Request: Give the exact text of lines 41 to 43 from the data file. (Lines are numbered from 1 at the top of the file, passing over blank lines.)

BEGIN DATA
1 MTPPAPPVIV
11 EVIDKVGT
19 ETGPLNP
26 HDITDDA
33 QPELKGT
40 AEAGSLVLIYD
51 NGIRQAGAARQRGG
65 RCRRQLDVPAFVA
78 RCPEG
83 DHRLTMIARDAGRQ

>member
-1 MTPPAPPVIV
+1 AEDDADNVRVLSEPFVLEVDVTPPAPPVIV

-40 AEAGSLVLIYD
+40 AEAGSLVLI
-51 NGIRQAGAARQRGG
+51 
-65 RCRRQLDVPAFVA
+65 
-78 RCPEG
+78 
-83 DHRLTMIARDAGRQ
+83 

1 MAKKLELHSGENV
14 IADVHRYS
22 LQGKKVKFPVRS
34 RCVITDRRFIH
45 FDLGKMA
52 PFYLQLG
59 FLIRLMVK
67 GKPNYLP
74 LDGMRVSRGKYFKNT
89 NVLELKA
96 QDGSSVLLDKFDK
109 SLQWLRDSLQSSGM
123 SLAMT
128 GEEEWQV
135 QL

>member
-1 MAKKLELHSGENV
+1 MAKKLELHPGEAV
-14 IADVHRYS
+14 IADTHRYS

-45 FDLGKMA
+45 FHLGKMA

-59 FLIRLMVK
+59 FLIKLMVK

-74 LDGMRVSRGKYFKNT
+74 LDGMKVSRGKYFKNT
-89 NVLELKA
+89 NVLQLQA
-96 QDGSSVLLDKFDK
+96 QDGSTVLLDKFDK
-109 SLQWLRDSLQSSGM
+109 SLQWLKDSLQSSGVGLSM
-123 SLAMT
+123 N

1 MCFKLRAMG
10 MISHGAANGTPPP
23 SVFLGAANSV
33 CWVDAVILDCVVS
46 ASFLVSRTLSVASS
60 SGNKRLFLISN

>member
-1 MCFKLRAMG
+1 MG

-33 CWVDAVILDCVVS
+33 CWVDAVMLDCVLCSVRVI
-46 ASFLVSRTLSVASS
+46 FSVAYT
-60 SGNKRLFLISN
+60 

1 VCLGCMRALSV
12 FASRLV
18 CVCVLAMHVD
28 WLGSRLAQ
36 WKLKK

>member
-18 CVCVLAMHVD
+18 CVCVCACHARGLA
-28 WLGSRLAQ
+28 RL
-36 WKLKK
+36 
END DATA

+1 MAKKLELHPGEAV
-14 IADVHRYS
+14 IADTHRYS